We cannot ignore it. The complexity of supply chains has increased exponentially in recent years. Whereas once upon a time, a good business strategy alone would be enough to compete, overcoming complexity is now what ultimately sets a business apart from its competitors; a trend which will only become more prevalent in the coming years.
The Power Of Machine Learning
What is machine learning? And what makes it different from the brute-force approach or more traditional mathematics? And why and when should we use it? And what exactly do we need to make it work?
First and foremost, it is the learning component of machine learning that separates it from the brute force approach and traditional mathematics. By this, we mean that the machine has the ability to discover relationships and patterns in a data structure without explicitly naming it. It actually learns the ‘rules’ of the problem. This means that solutions can also work in new, unforeseen situations and can tackle problems with high, underlying complexity and a high degree of uncertainty. And that’s exactly where this concept fits into inventory management.
The fact that machine learning differs from other solution approaches creates new, valuable opportunities. Machine learning makes it possible to improve current techniques in, for example, forecasting, but also to tackle a lot of other issues that were not even considered a few years ago. For instance, identifying the actual costs if we are unable to deliver an item, or determining when an item is at risk of obsolesce before it even reaches the end of the product life-cycle. Likewise, in production management, latency and machine downtime issues are also in the machine learning queue.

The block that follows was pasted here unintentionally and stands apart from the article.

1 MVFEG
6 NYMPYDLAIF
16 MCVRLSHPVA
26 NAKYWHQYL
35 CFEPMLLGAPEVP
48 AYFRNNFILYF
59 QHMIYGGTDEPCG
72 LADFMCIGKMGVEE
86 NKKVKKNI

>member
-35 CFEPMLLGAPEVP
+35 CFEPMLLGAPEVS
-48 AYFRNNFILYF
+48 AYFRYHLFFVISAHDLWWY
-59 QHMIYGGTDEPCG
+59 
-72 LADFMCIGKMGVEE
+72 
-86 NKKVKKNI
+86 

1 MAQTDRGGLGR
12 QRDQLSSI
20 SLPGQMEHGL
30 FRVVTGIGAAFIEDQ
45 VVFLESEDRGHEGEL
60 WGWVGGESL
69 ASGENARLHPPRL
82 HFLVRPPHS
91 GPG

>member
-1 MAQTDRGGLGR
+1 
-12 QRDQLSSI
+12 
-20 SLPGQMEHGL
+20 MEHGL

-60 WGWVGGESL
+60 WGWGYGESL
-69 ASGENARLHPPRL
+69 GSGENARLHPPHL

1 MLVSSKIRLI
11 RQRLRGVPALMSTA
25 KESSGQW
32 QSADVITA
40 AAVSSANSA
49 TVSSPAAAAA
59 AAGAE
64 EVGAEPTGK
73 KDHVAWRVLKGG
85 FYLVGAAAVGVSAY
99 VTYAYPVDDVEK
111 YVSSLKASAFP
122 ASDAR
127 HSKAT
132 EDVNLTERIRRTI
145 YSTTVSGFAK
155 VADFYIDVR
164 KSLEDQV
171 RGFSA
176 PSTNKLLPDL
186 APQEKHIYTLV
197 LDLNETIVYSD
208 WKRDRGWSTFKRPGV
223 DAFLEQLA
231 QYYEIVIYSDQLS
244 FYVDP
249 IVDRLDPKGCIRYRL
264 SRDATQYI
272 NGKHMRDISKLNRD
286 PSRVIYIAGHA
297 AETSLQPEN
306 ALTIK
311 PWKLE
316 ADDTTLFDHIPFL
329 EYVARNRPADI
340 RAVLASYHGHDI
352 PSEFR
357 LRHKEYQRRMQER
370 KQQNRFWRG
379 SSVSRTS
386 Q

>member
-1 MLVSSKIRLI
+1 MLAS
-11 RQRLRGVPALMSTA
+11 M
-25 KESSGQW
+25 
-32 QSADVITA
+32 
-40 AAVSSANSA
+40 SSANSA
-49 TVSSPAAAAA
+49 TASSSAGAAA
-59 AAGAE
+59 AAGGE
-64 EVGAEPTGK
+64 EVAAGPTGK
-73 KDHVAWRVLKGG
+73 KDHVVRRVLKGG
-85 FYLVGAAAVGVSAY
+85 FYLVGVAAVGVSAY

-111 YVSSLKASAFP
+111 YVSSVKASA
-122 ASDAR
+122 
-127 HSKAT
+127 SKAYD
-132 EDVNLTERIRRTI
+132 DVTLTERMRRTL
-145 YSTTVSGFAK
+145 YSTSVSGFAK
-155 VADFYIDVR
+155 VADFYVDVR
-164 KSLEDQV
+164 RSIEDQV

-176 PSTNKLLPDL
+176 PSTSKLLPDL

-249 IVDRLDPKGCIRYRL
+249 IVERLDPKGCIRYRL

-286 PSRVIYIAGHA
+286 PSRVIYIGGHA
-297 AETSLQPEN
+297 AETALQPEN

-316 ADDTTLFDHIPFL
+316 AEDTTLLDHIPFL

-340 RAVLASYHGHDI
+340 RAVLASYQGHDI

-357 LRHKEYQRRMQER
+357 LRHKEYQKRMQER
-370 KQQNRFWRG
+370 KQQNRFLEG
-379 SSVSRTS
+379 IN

There is no question that machine learning can be very powerful. However, with huge power comes huge responsibility. The main pitfall of machine learning is that for managers, the perquisites are simply not clear.
The Conditions for Machine Learning
Machine learning is essentially no more than applied mathematics with an emphasis on integrating the current computer power available today. Given the increasing number of potential data sources, coupled with the rapid rate of evolution in computing power, machine learning can be a tremendously powerful tool in inventory control.
However, it is important to keep in mind that solutions in inventory management do not only rely on quantitative results. Ultimately, it is the people who have to understand and work with the solutions. Management therefore has to monitor this closely. As a result, it is important to facilitate knowledge about machine learning and theoretical inventory management across the company.
There are already some cases where machine learning has proven that it can offer a superior solution. For example:
- Optimising promotions policies.
- Achieving the optimal sourcing strategy based on a variety of sourcing options
- Providing more robust forecasting and insight over irregular and new items
Want to Know How Machine Learning Can Help You in Inventory Management?
Machine learning can be a powerful tool when it is implemented properly. This is where our team comes in- to work together with you and deliver the right strategies and tools in your supply chain management system. Get in touch with us- reach out to us by contacting Erik at firstname.lastname@example.org or visit https://www.slimstock.com/sg/ for more information.
Headquartered in The Netherlands, Slimstock is the leading inventory optimization specialist globally since 1993 and entered the South East Asia market in 2016. Supporting over 1000 companies across a diverse range of industries, covering large, medium and small enterprises, Slimstock's forecasting and demand planning solution (Slim4) is designed to ensure companies get the right stock at the right place and at the right time. It also helps companies strike a balance between working capital, operational costs and the optimal service level.